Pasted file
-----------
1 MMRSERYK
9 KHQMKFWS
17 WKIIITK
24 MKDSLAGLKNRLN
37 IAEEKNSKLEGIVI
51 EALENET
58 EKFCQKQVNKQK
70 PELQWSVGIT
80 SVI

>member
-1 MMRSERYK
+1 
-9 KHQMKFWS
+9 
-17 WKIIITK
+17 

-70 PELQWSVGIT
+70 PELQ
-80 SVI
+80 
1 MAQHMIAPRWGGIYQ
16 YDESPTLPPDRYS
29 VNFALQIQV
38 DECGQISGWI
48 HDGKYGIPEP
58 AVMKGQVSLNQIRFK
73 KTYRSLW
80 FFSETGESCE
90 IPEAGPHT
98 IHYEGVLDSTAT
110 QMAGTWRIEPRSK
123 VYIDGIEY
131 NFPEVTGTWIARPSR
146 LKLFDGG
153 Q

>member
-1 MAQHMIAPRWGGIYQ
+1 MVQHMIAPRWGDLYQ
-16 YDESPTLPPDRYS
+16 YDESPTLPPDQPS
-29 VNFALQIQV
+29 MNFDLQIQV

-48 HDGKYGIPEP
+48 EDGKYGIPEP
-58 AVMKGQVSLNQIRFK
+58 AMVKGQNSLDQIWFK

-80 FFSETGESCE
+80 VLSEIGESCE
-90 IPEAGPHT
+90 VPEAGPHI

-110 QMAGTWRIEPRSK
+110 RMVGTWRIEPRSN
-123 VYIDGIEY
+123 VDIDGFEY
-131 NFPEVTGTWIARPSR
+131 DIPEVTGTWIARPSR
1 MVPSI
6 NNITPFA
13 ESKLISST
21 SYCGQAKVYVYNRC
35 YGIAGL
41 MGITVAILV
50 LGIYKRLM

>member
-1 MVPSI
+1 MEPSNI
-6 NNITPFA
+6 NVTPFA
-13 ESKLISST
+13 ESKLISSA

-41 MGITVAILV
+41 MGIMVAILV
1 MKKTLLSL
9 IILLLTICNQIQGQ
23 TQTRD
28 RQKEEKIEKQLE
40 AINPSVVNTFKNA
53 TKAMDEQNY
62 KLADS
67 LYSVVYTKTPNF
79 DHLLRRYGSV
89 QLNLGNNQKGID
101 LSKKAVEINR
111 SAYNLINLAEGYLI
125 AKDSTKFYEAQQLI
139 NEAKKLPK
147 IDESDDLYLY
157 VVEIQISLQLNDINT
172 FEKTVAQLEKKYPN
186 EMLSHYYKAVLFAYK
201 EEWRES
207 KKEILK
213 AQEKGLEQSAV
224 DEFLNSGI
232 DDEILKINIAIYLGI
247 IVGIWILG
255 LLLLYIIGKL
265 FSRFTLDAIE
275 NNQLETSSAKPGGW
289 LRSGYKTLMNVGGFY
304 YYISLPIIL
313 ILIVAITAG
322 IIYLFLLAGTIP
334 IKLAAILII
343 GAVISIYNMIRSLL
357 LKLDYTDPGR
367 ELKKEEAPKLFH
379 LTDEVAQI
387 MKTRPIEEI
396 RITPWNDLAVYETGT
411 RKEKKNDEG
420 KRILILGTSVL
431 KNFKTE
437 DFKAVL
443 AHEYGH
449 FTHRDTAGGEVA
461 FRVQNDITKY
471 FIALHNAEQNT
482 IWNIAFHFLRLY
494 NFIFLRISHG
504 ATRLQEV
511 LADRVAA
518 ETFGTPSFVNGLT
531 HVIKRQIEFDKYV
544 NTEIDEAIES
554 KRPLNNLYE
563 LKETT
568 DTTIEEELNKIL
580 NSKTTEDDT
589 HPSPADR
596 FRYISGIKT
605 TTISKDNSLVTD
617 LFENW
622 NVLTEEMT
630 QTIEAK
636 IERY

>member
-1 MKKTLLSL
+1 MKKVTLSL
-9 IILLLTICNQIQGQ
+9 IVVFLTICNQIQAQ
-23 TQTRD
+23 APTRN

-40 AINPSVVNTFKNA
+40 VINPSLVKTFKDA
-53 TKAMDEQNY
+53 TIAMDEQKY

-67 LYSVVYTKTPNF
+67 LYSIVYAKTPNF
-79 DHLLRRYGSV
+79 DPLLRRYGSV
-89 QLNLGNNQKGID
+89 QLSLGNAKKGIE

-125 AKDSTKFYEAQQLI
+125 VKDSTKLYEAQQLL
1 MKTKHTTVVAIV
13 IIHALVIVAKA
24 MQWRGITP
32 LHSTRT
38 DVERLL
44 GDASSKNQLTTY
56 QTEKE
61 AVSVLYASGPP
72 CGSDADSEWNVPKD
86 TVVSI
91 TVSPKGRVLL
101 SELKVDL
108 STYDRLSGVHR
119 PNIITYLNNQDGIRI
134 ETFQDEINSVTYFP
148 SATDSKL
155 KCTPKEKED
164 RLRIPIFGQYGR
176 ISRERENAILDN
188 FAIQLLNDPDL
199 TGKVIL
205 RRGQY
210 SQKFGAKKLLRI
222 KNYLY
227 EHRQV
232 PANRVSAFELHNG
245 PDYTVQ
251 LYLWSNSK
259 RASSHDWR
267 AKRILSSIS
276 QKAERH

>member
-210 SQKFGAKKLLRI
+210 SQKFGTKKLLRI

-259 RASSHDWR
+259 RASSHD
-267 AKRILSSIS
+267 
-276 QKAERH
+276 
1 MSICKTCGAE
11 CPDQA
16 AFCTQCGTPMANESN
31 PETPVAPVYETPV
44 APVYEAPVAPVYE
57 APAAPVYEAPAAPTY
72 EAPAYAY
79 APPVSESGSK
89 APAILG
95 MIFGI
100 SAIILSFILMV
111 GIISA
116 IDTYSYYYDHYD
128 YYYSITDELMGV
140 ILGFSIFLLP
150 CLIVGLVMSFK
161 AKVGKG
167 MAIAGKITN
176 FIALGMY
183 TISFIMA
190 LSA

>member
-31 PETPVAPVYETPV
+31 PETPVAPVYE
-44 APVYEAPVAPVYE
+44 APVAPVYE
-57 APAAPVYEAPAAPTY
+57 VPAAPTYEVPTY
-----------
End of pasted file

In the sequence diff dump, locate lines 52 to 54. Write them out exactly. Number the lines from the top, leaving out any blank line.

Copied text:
+110 RMVGTWRIEPRSN
-123 VYIDGIEY
+123 VDIDGFEY